Thursday, November 29, 2007

Just as with COPA, govt. goes after Amazon used-book records, then drops the matter

Back during the prequels to the COPA trial in 2006, the government asked for search engine records to see whether visitors were looking for “prurient” material on the plaintiffs’ sites. Eventually a modified request was granted (without identifying the visitors). In the past few years, however, as on a recent FBS Frontline and “America at a Crossroads” report, the government has obviously been tracking millions of online communications in order to try to identify terrorist threats, with some of the material going through super computers at the National Security Agency between Washington and Baltimore.

However, in a victory for privacy, federal prosecutors dropped a subpoena for the identities of people who bought used books from a certain Amazon reseller, in a case where the reseller was being pursued. The AP story by Ryan J. Foley is “Government Drops Pursuit of Used-Book Buyers,” p D3 of the Washington Post, Nov. 28, 2007, here . Similar concerns have been raised about Patriot Act provisions that would allow the government to seek library records and gag librarians from disclosing the requests.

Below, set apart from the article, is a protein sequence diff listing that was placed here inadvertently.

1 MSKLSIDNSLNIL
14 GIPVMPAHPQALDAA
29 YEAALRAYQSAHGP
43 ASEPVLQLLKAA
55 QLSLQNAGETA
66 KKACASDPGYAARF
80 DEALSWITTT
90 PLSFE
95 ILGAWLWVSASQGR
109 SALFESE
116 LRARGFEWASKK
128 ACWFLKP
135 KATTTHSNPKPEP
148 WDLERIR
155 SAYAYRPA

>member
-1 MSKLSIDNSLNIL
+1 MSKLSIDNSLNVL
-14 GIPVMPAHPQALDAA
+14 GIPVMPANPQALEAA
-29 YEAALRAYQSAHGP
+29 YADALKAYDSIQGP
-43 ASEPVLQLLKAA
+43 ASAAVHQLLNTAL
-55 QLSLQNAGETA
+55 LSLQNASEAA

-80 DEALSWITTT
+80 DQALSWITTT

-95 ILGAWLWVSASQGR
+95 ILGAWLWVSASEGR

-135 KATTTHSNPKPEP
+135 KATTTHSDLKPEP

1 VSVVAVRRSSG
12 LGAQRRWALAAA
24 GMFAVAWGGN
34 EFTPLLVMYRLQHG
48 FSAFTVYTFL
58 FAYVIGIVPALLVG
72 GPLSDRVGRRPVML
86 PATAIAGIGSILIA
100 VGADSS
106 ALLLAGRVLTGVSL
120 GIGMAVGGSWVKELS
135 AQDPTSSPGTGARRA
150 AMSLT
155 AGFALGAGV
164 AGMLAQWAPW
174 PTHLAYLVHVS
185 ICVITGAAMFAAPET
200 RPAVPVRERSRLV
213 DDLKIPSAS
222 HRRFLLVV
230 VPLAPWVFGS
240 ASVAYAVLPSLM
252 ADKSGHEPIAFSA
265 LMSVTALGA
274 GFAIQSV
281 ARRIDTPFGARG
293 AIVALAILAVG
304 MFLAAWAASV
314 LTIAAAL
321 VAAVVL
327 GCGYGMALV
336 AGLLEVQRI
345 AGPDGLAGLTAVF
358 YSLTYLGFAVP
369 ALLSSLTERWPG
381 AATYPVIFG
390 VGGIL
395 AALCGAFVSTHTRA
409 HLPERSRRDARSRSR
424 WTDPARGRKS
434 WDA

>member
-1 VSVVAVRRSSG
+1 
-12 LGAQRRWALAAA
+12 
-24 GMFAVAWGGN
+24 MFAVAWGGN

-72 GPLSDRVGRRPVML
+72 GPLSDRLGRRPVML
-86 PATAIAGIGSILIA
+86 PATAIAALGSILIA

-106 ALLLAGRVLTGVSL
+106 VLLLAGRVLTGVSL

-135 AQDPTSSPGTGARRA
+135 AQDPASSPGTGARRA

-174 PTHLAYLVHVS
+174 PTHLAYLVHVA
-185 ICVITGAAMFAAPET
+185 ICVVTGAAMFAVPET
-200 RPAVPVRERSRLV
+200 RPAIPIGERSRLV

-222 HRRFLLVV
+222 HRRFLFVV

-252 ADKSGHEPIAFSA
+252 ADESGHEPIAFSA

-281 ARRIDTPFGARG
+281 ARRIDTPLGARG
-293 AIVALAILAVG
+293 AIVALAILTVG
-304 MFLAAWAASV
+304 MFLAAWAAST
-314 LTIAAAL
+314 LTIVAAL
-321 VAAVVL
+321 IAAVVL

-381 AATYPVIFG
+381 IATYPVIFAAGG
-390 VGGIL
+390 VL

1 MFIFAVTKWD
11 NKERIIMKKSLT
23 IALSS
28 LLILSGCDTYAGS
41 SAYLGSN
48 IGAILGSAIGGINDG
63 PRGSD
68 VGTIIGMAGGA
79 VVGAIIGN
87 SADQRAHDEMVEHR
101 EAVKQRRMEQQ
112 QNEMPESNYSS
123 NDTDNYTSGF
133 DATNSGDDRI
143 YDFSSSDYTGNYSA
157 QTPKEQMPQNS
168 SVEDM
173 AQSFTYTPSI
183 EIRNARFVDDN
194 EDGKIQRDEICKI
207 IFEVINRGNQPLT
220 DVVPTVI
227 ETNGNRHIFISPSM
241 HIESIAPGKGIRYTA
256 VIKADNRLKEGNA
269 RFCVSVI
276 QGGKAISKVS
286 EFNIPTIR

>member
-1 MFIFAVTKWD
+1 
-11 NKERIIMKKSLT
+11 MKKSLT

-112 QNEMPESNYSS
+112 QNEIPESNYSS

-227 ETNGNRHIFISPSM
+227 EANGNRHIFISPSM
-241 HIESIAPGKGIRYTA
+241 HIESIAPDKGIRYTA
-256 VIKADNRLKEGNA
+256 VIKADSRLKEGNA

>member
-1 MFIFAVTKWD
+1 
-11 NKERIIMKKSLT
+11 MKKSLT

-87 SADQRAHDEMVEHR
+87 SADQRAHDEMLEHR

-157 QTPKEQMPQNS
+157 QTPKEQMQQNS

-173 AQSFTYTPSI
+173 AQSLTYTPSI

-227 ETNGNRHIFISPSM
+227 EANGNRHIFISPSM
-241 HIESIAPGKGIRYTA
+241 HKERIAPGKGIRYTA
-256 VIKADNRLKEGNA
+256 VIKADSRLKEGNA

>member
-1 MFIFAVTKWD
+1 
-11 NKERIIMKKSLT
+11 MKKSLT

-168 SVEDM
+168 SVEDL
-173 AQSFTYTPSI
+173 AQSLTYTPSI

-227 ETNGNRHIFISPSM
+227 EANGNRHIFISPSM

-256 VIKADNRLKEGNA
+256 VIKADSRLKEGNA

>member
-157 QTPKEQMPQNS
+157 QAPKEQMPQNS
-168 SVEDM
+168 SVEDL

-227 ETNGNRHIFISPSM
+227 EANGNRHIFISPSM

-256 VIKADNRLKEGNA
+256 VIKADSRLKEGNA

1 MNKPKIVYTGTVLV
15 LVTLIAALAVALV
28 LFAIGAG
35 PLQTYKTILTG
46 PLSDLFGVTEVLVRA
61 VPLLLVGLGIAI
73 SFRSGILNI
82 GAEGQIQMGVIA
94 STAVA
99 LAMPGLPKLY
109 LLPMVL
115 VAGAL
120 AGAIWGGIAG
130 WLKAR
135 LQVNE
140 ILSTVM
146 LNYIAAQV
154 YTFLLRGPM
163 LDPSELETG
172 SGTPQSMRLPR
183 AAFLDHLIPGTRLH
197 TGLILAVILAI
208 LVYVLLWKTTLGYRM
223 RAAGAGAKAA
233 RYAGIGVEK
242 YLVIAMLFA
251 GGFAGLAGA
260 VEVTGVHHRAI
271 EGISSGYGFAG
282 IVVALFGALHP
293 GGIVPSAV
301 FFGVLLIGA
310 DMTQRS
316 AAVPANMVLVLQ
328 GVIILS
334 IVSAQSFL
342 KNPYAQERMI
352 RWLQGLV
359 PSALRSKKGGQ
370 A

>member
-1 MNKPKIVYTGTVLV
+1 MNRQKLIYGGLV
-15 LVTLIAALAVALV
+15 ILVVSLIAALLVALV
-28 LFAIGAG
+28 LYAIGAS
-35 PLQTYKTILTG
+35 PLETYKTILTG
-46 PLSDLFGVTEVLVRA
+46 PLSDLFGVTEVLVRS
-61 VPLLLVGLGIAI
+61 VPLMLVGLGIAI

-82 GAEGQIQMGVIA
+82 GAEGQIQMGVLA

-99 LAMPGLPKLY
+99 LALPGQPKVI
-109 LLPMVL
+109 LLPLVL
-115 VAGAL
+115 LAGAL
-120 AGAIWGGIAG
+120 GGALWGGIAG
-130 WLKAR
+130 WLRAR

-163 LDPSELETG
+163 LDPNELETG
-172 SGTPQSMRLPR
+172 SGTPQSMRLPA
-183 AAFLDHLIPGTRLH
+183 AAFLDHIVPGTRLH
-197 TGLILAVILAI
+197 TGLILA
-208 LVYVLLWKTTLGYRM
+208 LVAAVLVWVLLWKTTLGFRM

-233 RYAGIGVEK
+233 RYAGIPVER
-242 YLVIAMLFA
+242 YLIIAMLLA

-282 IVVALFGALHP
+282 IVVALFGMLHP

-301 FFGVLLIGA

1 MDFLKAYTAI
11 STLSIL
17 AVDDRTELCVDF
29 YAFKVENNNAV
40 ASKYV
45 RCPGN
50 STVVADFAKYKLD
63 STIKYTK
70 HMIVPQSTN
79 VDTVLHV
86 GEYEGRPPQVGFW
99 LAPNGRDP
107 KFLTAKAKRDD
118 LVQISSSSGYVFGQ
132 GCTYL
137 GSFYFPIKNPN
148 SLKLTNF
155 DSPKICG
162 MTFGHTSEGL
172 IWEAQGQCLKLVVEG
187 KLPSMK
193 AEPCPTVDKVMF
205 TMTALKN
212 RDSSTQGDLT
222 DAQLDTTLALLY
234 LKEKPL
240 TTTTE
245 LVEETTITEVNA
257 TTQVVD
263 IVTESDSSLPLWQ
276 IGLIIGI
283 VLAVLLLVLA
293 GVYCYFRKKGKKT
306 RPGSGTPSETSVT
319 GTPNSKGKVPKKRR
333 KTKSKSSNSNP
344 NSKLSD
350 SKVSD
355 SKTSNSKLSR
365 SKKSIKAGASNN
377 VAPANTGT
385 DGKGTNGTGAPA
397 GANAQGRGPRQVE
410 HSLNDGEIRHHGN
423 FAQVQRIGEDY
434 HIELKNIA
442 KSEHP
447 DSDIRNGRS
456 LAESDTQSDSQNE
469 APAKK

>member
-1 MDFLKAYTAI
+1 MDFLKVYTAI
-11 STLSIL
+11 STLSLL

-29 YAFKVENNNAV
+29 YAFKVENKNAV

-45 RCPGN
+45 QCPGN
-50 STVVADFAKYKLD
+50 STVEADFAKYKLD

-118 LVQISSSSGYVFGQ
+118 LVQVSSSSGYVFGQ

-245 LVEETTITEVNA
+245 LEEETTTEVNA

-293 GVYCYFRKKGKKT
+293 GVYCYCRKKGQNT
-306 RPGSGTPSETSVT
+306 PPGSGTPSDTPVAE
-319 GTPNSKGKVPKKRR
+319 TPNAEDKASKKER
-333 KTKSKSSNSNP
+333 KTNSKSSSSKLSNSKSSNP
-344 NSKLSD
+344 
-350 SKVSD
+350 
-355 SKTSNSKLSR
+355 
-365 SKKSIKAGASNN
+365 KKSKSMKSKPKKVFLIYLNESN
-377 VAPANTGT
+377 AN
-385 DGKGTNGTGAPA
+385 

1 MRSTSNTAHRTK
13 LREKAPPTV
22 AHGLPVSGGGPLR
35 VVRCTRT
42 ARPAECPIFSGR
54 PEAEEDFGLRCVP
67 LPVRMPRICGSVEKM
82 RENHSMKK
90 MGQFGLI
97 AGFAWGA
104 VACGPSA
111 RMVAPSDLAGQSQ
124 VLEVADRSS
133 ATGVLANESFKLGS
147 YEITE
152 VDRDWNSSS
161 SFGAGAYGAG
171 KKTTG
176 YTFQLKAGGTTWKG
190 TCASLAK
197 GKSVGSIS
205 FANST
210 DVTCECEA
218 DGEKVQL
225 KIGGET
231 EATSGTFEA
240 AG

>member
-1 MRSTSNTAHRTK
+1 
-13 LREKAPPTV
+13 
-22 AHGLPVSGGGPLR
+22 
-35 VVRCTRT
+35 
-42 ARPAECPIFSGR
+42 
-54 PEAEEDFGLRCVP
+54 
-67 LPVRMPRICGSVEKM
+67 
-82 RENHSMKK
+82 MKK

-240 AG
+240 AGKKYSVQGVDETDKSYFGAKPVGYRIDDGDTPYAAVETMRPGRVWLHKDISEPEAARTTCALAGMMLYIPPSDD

What could be interesting if some other version of a COPA-like law (from the “Enough is Enough” effort (such as the Internet Safety and Child Protection Act of 2005, S1507), or “DOPA”, H5319, passes and then is challenged on grounds similar to that of COPA. The government is likely to need or want to fish for Internet records again.

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